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by Baxter Taylor

THE INCORRECT MAN is a comedy about John Wood, an average family man from middle America who is drawn into a legal nightmare when he unwittingly violates the townís new Reclamation and Recycling Zero-Tolerance Act. With the town wanting to send a strong message, John is made an example and receives a hefty citation.

Outraged, he decides to fight back, and his world is quickly turned upside down as he reacts with a series of innocent, but politically incorrect missteps. It isnít long before he is the most hated man in America and the target of multiple law suits (including one from his own dog).

Watching these events with bemusement is a scruffy street character known as Lucien Sacrevache, aka The Sac, who is legendary in local legal circles for manipulating the system with feats of legal jujitsu. His reputation began when the refrigerator crate he was living in burned to the ground and he sued an insurance company on the grounds that he was a victim of preemptive discrimination based on his socio-economic status. He won the case.

As Johnís notoriety hits a fever pitch and he is faced with financial and personal ruin, he solicits legal assistance from The Sac. Hilarity ensues as John and The Sac team up to restore his good name.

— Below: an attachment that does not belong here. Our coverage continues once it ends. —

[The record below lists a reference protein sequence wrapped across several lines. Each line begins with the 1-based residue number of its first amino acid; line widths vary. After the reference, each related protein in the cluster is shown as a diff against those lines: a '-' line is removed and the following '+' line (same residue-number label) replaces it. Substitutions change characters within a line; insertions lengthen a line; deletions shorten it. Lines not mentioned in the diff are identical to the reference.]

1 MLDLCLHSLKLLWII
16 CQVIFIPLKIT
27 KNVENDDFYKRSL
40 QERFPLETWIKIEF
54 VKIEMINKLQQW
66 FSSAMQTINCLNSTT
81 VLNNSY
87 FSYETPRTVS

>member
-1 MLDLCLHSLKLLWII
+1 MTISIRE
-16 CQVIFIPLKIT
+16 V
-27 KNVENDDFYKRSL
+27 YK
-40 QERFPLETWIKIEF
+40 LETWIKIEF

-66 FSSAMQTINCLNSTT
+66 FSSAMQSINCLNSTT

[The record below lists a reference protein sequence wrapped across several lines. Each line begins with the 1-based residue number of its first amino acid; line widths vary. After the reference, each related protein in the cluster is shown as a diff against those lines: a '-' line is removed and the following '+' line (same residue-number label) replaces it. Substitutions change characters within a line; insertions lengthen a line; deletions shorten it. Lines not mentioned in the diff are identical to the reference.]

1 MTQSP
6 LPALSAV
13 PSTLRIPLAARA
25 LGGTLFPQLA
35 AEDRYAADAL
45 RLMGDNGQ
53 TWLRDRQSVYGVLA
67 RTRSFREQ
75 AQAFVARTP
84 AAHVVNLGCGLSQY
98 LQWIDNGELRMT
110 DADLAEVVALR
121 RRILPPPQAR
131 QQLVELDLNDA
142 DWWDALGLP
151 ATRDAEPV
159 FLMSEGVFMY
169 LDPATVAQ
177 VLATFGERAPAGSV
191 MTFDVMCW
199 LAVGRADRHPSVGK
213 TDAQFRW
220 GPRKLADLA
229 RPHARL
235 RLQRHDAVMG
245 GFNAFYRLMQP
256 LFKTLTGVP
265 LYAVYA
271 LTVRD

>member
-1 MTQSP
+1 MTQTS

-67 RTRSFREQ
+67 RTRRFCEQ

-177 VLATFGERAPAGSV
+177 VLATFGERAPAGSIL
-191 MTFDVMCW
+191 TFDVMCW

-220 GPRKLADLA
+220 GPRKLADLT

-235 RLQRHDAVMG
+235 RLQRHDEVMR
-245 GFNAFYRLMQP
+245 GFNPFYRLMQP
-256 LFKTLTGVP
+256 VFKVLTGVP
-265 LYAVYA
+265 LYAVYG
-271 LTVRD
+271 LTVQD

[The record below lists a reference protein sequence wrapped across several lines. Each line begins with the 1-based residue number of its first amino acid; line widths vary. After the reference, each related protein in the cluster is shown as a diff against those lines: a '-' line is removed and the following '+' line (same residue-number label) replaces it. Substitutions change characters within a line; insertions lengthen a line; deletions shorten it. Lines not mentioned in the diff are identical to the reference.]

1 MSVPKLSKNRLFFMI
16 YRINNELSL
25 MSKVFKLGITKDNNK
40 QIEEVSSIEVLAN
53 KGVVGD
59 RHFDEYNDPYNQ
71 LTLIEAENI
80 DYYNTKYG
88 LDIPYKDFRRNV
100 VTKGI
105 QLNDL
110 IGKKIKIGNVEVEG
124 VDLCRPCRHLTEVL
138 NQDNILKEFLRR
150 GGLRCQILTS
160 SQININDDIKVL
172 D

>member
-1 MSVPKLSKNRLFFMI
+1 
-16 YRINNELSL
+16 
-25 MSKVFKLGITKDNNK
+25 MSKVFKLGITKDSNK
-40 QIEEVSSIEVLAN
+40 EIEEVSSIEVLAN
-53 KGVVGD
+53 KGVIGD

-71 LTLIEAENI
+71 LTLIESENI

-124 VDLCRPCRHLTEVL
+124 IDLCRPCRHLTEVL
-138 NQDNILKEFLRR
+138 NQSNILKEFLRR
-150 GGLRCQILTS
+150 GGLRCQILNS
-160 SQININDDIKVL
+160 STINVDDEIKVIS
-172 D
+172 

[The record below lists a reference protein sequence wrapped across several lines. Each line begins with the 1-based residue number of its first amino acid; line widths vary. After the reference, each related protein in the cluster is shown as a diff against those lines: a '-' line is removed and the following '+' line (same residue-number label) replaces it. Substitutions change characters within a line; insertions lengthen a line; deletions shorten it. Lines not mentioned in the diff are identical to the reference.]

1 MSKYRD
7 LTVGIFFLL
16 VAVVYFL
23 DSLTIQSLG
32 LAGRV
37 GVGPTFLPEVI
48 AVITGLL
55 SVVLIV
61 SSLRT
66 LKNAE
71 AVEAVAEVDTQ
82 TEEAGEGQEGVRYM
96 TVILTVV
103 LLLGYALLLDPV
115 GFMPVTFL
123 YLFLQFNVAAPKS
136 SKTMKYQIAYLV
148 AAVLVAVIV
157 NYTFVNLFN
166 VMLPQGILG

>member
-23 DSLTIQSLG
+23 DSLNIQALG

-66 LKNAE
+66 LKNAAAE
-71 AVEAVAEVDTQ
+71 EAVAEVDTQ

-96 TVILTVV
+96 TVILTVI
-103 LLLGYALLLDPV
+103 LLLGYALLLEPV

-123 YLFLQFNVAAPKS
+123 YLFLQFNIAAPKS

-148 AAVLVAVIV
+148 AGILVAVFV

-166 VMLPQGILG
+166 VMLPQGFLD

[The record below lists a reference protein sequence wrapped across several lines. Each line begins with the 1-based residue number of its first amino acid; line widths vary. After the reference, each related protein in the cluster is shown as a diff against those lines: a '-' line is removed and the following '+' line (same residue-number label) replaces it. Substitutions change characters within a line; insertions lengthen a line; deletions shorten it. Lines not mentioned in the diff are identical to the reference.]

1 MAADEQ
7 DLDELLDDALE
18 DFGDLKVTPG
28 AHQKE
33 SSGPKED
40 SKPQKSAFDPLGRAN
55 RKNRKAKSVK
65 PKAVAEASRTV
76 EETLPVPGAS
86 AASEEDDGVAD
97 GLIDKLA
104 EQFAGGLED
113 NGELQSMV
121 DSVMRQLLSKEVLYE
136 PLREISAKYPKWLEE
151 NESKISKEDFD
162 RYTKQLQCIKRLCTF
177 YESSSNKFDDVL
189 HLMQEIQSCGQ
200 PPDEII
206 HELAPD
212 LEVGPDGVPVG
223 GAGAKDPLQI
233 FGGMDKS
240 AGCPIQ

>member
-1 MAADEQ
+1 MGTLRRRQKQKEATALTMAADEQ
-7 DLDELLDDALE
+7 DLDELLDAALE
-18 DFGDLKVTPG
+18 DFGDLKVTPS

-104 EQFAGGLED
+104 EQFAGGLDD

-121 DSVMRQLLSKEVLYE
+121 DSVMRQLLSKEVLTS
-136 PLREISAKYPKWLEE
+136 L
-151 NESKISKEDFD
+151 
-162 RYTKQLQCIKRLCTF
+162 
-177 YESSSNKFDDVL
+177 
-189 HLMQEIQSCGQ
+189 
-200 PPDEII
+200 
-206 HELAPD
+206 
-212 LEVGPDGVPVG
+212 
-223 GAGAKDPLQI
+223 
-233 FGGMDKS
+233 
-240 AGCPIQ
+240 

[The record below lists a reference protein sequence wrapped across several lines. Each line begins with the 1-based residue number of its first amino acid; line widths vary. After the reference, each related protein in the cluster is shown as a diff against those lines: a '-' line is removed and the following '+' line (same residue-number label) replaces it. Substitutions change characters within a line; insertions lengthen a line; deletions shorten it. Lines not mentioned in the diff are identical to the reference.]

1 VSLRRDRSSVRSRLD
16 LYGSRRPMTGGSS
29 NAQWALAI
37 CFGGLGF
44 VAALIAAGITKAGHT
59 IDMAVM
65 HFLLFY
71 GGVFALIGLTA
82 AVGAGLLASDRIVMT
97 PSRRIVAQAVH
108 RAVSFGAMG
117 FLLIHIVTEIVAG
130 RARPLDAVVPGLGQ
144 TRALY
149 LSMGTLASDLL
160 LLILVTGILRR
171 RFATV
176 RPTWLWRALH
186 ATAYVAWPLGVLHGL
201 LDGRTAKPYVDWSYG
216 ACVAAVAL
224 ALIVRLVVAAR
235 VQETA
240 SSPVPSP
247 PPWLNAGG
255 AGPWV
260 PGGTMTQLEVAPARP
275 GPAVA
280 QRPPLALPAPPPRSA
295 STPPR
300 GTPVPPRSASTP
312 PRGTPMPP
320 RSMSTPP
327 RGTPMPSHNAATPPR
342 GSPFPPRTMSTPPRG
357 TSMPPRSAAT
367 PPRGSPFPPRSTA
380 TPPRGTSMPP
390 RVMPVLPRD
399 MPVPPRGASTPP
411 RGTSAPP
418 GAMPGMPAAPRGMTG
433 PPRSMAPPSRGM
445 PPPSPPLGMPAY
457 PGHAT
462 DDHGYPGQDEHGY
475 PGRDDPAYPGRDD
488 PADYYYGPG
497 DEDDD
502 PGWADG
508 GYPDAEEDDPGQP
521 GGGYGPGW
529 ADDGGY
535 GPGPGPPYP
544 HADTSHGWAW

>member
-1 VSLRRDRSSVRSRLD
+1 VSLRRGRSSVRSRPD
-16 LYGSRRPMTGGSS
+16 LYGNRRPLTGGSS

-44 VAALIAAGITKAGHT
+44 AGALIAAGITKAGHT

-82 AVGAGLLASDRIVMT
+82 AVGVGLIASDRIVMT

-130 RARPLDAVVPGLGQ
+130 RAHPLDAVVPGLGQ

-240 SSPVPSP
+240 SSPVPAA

THE INCORRECT MAN has ripped from the headlines appeal, taking a unique satirical view of a world increasingly invested in political correctness at all costs. Itís inspired by a series of tongue-in-cheek articles on political correctness by humorist Judith Weizner, and is masterfully written by award-winning screenwriter Baxter Taylor.

The street-wise and cunning character, The Sac, is drawn from the following article:

Homeless Man to Get Honorary Law Degree

Dr. Maximilian Shellout, the dean of Dartvard Law School, announced yesterday that Dartvard would grant an honorary Doctor of Laws degree to Lucien Sacrevache, a 43 year old homeless undocumented alien, who has exhibited a remarkably broad knowledge of law.

Dr. Shellout said that since arriving in the United States in 1983 Mr. Sacrevache, appearing pro se in at least ten cases, some of which he has argued before the Supreme Court, has compiled a winning record that would be the envy of any law firm.

In his latest stunning victory, Sacrevache vs. Pan Global International Insurance Company, Inc., Mr. Sacrevache won an appeal that will effectively extend to the homeless the same right to buy homeowner's insurance that homeowners and renters have long enjoyed.